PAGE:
A landfill fire near Moody has been burning for nearly a month now as authorities struggle to stop the fire, which is raging underground.
The Alabama Department of Environmental Management reiterated Thursday that putting out the fire at the privately operated Environmental Landfill Inc. in St. Clair County remains the overriding priority for state and local agencies responding to the fire.
“Smoke from the fire is a great concern, and the only way to address the smoke is to put out the fire,” ADEM Director Lance LeFleur said. ADEM, along with the Alabama Forestry Commission, is assisting the St. Clair County Commission, the St. Clair County Emergency Management Agency and the Moody Fire Department in an advisory capacity.
The county commission has primary responsibility for dealing with the fire, and ADEM has connected the commission with private companies that have expertise in dealing with underground fires.
“Extinguishing the fire will be difficult because it is burning mostly underground, where water cannot reach it,” LeFleur said. “It also poses extreme hazards to firefighters due to the risks of cave-ins and flare-ups. Plus, the volume of vegetative matter that has been disposed of at the site over the years means there’s an abundance of fuel for the fire. That’s why engaging parties with knowledge and experience in fighting these types of fires, from both an effectiveness and safety standpoint, is critical.”
Once the fire is out, ADEM will take appropriate enforcement actions against the private operator of the site. Such actions could involve air quality impacts and open burning violations.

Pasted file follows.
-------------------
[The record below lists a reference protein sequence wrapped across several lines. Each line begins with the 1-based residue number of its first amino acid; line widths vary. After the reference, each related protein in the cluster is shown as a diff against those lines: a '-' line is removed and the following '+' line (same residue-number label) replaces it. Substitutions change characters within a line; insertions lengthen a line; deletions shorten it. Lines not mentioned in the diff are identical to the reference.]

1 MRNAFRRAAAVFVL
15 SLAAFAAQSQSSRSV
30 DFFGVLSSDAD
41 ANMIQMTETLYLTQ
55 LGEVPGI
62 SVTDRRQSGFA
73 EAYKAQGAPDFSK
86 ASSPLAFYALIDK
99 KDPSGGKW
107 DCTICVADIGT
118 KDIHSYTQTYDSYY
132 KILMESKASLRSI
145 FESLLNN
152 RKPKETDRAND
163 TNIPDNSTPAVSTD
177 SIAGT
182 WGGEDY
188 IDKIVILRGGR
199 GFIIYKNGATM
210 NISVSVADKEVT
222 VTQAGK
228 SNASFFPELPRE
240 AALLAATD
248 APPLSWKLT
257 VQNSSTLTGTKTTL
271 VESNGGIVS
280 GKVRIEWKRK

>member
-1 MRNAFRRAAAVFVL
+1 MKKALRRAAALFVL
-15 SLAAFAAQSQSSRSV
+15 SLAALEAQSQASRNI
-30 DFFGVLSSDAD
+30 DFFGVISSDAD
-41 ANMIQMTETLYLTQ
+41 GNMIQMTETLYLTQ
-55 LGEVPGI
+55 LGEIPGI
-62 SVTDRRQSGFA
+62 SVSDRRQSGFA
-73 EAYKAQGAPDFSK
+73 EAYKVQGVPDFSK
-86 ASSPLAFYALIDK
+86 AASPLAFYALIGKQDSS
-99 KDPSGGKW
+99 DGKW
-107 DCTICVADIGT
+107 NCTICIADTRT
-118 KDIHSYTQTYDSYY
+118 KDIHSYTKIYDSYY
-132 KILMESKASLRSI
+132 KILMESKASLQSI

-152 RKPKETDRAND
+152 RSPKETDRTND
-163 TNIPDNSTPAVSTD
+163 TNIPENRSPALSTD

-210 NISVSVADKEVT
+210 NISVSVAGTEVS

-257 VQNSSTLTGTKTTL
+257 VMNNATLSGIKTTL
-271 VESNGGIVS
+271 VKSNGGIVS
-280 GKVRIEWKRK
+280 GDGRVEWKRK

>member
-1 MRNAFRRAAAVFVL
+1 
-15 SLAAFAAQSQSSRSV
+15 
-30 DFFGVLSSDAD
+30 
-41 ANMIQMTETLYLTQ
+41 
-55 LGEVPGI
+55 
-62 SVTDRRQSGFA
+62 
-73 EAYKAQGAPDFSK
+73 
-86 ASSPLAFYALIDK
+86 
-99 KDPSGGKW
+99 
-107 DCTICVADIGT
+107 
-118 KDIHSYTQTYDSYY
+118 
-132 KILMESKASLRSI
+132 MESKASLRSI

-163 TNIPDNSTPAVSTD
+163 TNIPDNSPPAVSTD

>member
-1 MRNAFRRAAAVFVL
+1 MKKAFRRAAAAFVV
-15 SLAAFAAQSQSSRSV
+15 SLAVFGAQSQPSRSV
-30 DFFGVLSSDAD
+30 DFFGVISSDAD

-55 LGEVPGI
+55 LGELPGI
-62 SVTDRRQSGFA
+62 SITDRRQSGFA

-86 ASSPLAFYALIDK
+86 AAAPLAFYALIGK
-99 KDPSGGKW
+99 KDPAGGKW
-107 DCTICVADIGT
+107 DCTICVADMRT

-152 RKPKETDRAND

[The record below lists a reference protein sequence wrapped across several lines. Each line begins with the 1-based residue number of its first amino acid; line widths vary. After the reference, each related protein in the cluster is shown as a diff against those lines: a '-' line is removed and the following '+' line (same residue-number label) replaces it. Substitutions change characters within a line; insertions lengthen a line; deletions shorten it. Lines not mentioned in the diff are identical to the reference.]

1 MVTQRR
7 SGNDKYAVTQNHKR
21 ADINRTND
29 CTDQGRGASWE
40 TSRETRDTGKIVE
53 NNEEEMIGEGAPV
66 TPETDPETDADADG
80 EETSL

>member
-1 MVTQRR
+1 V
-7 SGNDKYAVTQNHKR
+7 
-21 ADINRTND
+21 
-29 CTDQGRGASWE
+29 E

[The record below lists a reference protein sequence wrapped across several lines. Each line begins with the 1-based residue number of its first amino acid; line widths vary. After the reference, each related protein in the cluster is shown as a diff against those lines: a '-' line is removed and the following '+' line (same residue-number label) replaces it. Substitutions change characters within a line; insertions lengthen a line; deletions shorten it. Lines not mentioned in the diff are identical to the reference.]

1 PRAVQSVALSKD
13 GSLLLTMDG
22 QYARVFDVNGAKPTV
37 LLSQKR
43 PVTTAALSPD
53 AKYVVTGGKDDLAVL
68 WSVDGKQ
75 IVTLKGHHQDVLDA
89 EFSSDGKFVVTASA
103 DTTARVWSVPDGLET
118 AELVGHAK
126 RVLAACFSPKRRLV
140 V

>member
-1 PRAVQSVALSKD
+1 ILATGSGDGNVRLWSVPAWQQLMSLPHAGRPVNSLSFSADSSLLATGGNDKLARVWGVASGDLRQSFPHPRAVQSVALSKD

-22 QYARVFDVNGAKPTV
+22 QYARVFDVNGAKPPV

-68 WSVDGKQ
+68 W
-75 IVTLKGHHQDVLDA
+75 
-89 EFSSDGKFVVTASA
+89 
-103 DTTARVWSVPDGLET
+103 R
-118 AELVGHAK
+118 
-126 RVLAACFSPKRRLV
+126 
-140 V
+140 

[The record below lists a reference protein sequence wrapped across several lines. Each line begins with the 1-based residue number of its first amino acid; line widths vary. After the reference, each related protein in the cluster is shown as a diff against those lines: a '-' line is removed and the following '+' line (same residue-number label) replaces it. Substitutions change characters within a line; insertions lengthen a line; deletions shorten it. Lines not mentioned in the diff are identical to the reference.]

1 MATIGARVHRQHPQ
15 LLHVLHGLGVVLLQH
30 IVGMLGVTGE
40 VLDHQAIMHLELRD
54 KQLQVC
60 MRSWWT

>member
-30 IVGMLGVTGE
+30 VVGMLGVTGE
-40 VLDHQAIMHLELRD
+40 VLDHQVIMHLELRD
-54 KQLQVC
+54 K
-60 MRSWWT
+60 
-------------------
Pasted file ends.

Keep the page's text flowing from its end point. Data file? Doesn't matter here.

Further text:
The site was being used for the disposal of vegetative matter (leaves, limbs, trees, shrubs and similar materials). That use is not a regulated activity (unlike the disposal of household wastes, which is regulated) and is not subject to state regulatory oversight or permits. None of this vegetative matter is considered hazardous waste. The smoke is similar to that associated with a forest fire.
After past ADEM inspections found unauthorized waste materials (non-vegetative) at the site, ADEM issued notices of violation to the operator, and the operator took steps to remove the unauthorized materials in 2018.
While there are rumors that an underground coal seam is burning or contributing to the fire, ADEM said there is no evidence of that and no reason to believe that is the case.
The U.S. Environmental Protection Agency has also been consulted. Unless hazardous materials or regulated wastes are involved, neither the EPA nor ADEM have the authority to take action at this time, the EPA says. The operation of the site is governed solely by local authority.
“Even though ADEM does not have primary responsibility for the fire, the Department is working with all the local and state parties involved,” LeFleur said. “The smoke from this fire is rightly concerning for residents in and around Moody, St. Clair County and even neighboring Jefferson County. We take those concerns and the health and well-being of residents very seriously.
“The most important thing now is to figure out how to extinguish the fire. ADEM will continue to consult with St. Clair officials and provide them whatever assistance we can to accomplish that goal.”